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This is a web portal for DrugSense - Media Awareness Project (MAP) - Drug Policy Central (DPC)

Donate Now!DrugSense is an award winning (501)(c)(3) non-profit organization incorporated in 1995 to inform citizens and encourage involvement in drug policy reform.

It has developed a number of projects and services that have become a foundation for drug policy reform. The Media Awareness Project (MAP) Drug News Archive encourages unbiased media coverage, online media activism and a drug policy research tool. Drug Policy Central's Web-based services provides subsidized technical services for drug policy organizations organization to empower their members to organize and share information and resources.   Read more

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News

US GA: Real Families Suffer As States Defer On Medical
ATLANTA - The question hovers over Kelli Hopkins every day. It rises with her each morning as she feeds her two remaining sick children their seizure medicine five pills for Mary Elizabeth, seven for Michala. It follows as she packs them and their wheelchairs into the van for another hospital visit, another brain scan, another trip to the emergency room. It wakes her at 2 a.m. each night when she rolls over on the couch she's slept on for years only to see carpet where there used to be a cot.
US FL: Legal Challenges Put 'Charlotte's Web'
Final development of Florida's legalized non-euphoric medical-marijuana program is on hold for up to 60 days because several potential growers are furious over the state's proposed rules and filed challenges.
US: Selling Pot Can Be A Shady, Crazy, Confusing Business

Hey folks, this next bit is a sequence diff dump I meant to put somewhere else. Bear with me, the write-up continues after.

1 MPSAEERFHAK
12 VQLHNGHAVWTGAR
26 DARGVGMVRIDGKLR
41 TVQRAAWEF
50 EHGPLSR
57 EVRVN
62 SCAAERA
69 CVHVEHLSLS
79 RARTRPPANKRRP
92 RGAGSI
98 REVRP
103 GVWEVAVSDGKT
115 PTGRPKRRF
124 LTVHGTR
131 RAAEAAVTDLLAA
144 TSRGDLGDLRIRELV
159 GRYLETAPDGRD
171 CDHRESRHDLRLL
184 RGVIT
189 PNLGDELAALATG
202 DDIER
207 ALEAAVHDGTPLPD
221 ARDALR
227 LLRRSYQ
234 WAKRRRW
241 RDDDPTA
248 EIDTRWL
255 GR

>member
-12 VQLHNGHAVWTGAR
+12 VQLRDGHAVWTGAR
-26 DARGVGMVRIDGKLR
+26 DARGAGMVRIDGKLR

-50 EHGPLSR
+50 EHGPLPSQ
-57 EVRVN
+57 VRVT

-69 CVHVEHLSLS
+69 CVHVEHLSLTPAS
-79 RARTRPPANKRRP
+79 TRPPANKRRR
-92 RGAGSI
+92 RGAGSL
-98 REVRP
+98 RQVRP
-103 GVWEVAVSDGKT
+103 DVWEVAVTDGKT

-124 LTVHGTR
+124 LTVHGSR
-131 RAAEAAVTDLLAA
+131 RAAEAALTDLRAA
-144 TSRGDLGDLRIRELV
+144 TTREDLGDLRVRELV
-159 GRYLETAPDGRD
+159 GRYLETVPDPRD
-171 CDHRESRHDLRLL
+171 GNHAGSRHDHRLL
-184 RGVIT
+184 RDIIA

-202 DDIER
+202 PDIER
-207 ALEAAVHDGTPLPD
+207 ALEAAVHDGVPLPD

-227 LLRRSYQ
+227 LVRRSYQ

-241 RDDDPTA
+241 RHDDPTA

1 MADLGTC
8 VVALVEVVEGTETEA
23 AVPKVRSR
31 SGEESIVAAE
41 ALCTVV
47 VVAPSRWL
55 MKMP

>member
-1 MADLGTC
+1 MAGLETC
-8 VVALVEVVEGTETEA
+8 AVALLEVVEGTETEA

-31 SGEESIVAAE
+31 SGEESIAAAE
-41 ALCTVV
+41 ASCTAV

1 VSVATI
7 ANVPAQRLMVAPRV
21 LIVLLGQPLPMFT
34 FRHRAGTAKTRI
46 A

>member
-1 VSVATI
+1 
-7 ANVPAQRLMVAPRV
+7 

New York (AP) - Legal or not, the business of selling weed in the U.S. is as wacky as ever. The tangle of rules and regulations that govern whether and how it can be grown, bought and sold create complexity and ambiguity that cause major headaches for marijuana businesses - and enticing opportunities for those who want to exploit it.
US WA: City Attorney Holmes to Seek Broad Dismissal of Pot-Use
In Municipal Court Not Just Those Issued by Police Officer Facing Discipline Seattle City Attorney Pete Holmes, reacting to one police officer's personal campaign to write citations for public marijuana use, will announce Monday that he will seek dismissal of more than 85 tickets issued during the first seven months of the year, according to two City Hall sources.

Opinions

US GA: OPED: If You Think Big Tobacco Was Bad, Wait Till You
Proponents of legalization and other drug policy reforms make some important points. It is true that most people who try drugs do not get addicted - they stop after using a few times.
US GA: OPED: Why Research Is Biased Against Pot to Focus on
Is America's scientific research biased to focus on the harmful effects of drugs? That was one of the questions at the heart of a congressional hearing this summer seeking to understand more comprehensively the scientific evidence related to marijuana. And it was how Dr. Nora Volkow, director of the National Institute on Drug Abuse, found herself being grilled by Rep. Gerald Connolly, D-Va.
US WA: What Are the Next Steps for Marijuana Reform?